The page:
[Excerpt from soon-to-be-published Gadgets and Gizmos, Bruce M Firestone, 2020]
How could you give workers in the fast food industry a living wage? The only way (sustainably) is to make them more productive. Here is my thought about this: Turn your existing biz processes inside out.
If I owned a fast food business, I would sell it the day after I bought it when I’d discovered that my staff turnover rate is nearly 100% pa. Don’t believe me? Well, Panera, for example, does exactly that. They have to replace and retrain their entire workforce every freaking year. If you own a business like this, it doesn’t work, you do.
Many entrepreneurs like Jeff Bezos are attacking this problem by trying to eliminate workers in their Amazon Go stores (see, c-stores replace cashiers with cameras and AI). Others are trying to put robots in place to make sandwiches or burgers…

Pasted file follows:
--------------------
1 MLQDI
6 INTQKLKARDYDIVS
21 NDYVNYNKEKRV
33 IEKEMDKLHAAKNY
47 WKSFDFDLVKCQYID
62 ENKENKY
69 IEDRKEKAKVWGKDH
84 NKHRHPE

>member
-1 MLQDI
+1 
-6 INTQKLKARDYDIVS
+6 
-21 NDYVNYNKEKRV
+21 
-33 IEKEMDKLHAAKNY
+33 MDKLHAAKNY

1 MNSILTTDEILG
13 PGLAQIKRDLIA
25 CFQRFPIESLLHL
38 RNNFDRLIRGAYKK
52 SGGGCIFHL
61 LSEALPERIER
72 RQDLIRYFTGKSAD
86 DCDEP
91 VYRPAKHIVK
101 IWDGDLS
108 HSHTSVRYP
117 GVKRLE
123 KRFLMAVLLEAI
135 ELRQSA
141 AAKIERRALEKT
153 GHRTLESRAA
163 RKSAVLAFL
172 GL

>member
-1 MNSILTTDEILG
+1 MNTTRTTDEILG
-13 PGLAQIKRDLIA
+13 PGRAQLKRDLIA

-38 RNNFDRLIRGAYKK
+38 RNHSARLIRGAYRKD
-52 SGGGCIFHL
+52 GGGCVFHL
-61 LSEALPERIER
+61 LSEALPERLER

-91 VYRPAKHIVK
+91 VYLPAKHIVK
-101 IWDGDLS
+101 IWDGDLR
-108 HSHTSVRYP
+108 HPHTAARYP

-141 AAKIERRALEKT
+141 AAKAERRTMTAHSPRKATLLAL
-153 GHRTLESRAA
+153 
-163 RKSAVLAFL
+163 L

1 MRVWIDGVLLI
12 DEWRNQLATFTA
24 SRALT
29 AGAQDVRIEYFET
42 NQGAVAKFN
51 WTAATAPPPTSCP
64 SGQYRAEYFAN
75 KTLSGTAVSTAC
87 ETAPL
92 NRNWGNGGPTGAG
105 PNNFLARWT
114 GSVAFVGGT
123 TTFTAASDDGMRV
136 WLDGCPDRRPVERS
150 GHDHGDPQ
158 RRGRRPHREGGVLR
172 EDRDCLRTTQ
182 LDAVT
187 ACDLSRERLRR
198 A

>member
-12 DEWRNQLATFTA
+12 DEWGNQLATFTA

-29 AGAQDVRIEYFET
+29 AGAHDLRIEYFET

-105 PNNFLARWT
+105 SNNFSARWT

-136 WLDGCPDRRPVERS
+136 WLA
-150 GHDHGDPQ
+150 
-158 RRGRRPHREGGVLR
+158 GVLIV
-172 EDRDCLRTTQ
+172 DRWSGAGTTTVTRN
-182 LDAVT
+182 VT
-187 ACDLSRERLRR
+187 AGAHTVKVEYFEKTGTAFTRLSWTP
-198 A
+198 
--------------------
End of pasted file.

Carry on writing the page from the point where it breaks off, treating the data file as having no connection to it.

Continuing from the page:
First Amazon Go location in Seattle
What they may actually be accomplishing is replacing low wage cashiers with a flock of highly paid techies to run all these expensive systems. Plus, they may still need someone to clean their stores, stock the shelves and do many other humdrum tasks.
I think if you did a mix of human, AI and robot technology, you could achieve a better result.
You enter an Amazon Go store or a Mickey D’s and, sure, robots and AI are doing a lot of the heavy lifting. But this leaves your workers there to do the things AI and robots can’t do (at least not yet)—relate to customers, provide them with a better experience and be curators of your stores… helping clients get the most out of each visit. If customers like this sort of curation, they probably buy more, come back more often and give your organization better reviews on Yelp or Google.